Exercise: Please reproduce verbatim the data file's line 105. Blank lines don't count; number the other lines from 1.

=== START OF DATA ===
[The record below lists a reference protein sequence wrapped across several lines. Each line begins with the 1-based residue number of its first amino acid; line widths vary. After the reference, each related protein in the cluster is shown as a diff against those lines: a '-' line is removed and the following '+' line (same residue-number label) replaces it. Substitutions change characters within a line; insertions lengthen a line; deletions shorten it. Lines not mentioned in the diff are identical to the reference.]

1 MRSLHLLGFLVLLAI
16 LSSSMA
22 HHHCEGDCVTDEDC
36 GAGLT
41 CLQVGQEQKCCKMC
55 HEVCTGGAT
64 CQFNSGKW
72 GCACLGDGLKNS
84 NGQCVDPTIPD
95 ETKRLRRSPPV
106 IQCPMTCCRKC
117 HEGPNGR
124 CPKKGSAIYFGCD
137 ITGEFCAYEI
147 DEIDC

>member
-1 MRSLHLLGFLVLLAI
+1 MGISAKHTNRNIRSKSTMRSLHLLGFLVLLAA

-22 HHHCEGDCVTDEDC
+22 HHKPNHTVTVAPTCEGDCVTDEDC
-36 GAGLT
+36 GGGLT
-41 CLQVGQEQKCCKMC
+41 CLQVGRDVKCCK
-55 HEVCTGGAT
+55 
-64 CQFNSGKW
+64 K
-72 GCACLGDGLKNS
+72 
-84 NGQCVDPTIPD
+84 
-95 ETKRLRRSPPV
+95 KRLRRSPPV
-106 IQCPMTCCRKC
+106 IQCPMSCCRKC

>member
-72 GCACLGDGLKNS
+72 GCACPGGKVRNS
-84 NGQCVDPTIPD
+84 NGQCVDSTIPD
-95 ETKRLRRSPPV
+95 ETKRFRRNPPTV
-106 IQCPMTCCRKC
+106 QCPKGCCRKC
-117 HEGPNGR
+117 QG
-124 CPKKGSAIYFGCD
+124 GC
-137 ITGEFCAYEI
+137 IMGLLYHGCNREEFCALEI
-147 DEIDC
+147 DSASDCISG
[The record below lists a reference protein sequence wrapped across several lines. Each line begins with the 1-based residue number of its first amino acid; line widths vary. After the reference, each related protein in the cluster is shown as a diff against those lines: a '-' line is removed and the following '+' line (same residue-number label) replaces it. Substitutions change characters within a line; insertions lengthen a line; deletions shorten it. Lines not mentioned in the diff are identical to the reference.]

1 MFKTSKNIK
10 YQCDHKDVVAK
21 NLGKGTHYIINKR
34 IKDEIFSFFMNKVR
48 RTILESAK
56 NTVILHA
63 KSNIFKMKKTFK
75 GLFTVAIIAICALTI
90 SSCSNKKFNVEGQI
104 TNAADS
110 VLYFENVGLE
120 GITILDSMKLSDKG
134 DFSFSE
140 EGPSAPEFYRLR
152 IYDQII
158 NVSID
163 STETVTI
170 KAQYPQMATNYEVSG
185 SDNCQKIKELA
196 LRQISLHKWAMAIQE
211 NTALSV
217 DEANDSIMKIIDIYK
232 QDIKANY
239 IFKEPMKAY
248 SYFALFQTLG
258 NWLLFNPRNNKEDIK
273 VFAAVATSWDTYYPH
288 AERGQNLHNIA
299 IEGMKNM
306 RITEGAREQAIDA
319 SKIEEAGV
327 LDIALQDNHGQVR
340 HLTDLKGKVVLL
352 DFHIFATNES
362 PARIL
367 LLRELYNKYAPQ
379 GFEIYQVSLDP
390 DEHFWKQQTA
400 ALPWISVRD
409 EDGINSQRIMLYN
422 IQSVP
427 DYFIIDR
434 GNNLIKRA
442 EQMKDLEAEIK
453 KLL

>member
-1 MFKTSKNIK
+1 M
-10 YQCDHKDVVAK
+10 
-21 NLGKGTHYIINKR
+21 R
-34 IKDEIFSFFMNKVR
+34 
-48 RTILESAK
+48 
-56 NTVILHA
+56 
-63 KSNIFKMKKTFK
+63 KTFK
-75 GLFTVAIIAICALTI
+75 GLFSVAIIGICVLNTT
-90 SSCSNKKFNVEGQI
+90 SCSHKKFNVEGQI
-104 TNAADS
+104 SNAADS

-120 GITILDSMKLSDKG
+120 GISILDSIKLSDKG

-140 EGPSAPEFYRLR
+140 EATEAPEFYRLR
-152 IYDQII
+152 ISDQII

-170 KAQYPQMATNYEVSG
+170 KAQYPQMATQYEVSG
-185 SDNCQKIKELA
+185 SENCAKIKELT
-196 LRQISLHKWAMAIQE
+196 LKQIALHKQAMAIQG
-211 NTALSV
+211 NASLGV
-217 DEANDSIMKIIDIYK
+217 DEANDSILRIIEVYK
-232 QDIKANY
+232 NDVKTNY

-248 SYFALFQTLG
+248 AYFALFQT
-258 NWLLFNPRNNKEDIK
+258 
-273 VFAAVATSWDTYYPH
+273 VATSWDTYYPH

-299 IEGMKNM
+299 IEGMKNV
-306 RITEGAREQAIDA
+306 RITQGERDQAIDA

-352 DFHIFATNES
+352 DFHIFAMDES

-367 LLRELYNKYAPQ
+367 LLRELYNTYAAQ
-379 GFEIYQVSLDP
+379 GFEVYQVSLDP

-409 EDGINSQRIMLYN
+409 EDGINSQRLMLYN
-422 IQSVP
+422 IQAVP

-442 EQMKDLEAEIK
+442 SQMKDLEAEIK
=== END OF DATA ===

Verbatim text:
+10 